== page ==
Introduction to Chablis
If there’s one region we can’t get enough of, it’s Chablis. Not only does it make some of the world’s most classic white wines, it may just be the purest expression of Chardonnay. To cap it off, it delivers incredible value at prices ranging from the everyday right up to the rare and collectible.
Though Chablis is among the greats, and is actually the largest white wine producing region in Burgundy, it’s actually fairly rural. Centered around the town of the same name, Chablis is in the very northern reaches of Bourgogne. Together with some of its neighboring appellations, it constitutes Bourgogne’s most northerly region, Chablis and the Grand Auxerrois.
How far north is it? Well, the vineyards are located closer to Champagne’s Aube and the Loire Valley’s Sancerre regions than they are to the Côte d’Or.
Ready to dive into what makes Chablis unique in the first installment of our in-depth guide to this Burgundian region? We hope so, because once you go Chablis, your wine drinking will never quite be the same again.
What Makes Chablis Special?
You could argue that at its core, Chablis is simple. After all, it’s always a still white wine made from the world’s most popular white grape, Chardonnay.
But the region’s location, climate, and soils separate it from other Chardonnay wines. Located in the valley of the Serein River, Chablis is close to the northernmost limit for ripening grapes.
While this is tricky for grape-growing (frost is often an issue), the cool climate boosts the bright acidity and lean fruit flavors that make Chablis wines so uniquely pure and focused.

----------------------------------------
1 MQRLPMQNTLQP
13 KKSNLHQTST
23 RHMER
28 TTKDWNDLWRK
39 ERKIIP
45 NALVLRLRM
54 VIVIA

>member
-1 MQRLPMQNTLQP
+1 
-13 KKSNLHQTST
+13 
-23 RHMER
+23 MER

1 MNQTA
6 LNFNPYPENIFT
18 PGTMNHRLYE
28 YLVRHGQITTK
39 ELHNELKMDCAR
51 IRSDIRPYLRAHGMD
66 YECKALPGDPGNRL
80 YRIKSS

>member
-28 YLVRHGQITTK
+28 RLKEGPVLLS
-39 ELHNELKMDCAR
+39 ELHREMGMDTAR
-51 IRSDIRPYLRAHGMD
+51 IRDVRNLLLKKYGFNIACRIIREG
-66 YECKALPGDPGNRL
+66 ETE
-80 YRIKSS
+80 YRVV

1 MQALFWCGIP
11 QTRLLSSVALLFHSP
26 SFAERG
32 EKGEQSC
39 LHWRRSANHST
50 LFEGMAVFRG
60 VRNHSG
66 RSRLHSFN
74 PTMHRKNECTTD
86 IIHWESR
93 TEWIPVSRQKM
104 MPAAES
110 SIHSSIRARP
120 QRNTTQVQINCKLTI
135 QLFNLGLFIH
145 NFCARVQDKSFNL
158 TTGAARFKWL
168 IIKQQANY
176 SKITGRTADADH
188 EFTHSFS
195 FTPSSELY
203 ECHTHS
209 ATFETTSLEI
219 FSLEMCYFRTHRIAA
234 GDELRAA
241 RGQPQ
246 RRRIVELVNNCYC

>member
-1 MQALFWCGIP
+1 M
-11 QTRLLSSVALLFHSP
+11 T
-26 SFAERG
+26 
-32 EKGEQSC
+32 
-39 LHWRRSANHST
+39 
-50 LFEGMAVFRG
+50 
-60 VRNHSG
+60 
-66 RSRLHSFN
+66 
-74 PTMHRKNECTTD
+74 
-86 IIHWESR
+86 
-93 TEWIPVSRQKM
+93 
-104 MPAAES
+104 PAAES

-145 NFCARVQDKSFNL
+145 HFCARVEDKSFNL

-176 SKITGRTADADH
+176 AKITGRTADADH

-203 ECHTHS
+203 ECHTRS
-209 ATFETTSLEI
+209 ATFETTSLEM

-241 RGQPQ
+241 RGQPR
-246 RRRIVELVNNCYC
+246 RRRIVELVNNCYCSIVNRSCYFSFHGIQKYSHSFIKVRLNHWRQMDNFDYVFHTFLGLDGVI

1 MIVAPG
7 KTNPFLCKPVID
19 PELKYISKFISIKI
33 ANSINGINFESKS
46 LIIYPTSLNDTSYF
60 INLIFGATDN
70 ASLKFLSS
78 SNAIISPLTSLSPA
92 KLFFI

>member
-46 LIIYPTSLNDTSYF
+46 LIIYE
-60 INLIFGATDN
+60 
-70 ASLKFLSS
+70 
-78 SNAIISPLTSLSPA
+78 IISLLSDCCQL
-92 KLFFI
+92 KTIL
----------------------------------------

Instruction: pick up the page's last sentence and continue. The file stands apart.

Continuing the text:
Here’s the Dirt
Ever listen with a dose of skepticism as some wine snob (ahem!) prattles on about the importance of terroir? While we’re not mandating that you run out and lick a bunch of rocks (just yet) soil has a huge effect on Chablis wines. Chardonnay is very terroir-sensitive – it makes markedly different wines in different soils and microclimates.
This matters in Chablis! The entire region was once entirely under the ocean – millions of years ago, that is – which is why these wines have a distinctly marine influence despite coming from central French vineyards.
There are two major types of soil in Chablis: Kimmeridgian marl and Portlandian limestone.
- Kimmeridgian soil is more important and more prevalent in Chablis; it practically defines the appellations’ limits. It is a mix of clay, limestone, and ancient marine fossils like oyster shells, forming a crumbly mix that drains well while retaining just enough water.
- Portlandian soil is similar, but it has more limestone and less clay. It is younger, harder, and has fewer character-boosting marine fossils, generally making lighter wines with a little less minerality and a little more emphasis on fruit and pretty floral aromas.
Is Kimmeridgian better…?
Some winelovers like to debate whether Kimmeridgian and Portlandian soils produce wines of equal caliber. It’s clear that both soils make some great wines, and while we don’t have a dog in the fight, and although the burgundian powers-that-be decided not to classify vineyards based solely on soil, the best Chablis vineyards typically have a foundation of Kimmeridgian marl. Take that as you will.
We’ll say it – Chardonnay is a misunderstood grape, especially in America. Most think of Chardonnay as rich, opulent, and oaky. But Chablis is typically just the opposite: bright, minerally, pure and subtle.